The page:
Tips for Introducing Children to Canoeing

Tips for Introducing Children to Canoeing
Canoeing can be a fun way to introduce your child to outdoor adventure. Hearing, seeing and feeling the sights of nature while paddling down your favorite river can inspire a life-long love of the great outdoors. Here are a few tips to help your first outing go smoothly.

Safety First

Select a properly fitted, age appropriate life jacket.

Don't Rock the Boat

Children age 6 and under should be placed in the canoe by an adult. The rocking or tipping of a canoe can be startling to young ones. Placing your young child in the boat ensures a safe transition from land to water. A brief explanation that the canoe will move with your movement in the canoe and the water lapping against the canoe should be given.

Engage Your Child

Let school age children have a paddle. Kid size paddles are available at most outdoor recreation stores and usually for under $20.00, as of 2009. Allowing your child to help move the canoe, even if for only a few minutes, is empowering and increases the likelihood he/she will enjoy the experience.

The Length of the Trip

Tailor the length of the trip to the age of your children. The younger the child, the shorter the trip. A first time venture out should be no longer than an hour. As your crew becomes more experienced, you can increase your paddle time, making sure to stop along the way for sight seeing, picnics and to stretch their legs.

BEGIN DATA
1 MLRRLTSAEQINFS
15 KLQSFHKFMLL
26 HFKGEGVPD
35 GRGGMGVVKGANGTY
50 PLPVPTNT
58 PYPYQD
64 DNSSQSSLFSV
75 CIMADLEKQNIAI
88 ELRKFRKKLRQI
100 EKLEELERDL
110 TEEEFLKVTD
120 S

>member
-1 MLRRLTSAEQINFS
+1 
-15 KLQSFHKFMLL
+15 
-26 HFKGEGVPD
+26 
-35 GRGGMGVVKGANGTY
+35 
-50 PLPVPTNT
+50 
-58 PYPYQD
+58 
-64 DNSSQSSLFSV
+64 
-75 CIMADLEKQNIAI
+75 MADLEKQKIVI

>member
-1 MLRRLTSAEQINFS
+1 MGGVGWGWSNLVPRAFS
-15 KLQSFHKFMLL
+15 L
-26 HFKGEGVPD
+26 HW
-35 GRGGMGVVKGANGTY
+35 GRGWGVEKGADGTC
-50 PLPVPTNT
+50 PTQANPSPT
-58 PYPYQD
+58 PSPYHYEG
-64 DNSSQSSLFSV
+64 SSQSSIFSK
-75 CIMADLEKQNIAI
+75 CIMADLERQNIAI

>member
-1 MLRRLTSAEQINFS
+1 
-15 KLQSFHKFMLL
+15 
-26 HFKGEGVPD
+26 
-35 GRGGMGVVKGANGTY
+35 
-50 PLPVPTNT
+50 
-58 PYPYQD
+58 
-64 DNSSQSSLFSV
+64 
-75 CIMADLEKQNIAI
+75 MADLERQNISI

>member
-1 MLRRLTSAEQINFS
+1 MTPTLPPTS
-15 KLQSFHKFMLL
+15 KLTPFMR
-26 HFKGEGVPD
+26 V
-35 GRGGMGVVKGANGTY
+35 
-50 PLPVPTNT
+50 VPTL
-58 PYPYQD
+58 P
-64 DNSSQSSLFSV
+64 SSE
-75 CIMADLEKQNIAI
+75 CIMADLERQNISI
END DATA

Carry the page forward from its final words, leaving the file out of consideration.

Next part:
Where to Canoe

Select a calm lake or river for your first outing. Choppy water and waves will be unsettling to children unfamiliar with the motion of the water against the canoe. The goal is to have your child want to canoe again.

Keep it Interesting

Avoid boredom by paddling close to the shore to point out sights of nature: birds, flowers, plants and animals.

Article Written By Michelle Vermillion Lawre

Michelle Vermillion Lawrence has worked as a therapist helping children, adolescents and families in individual, group and support therapy. Since 2001 she has shared her experience and knowledge writing for various online publications. Lawrence holds a Master of Arts degree in counseling psychology from the Illinois School of Professional Psychology.

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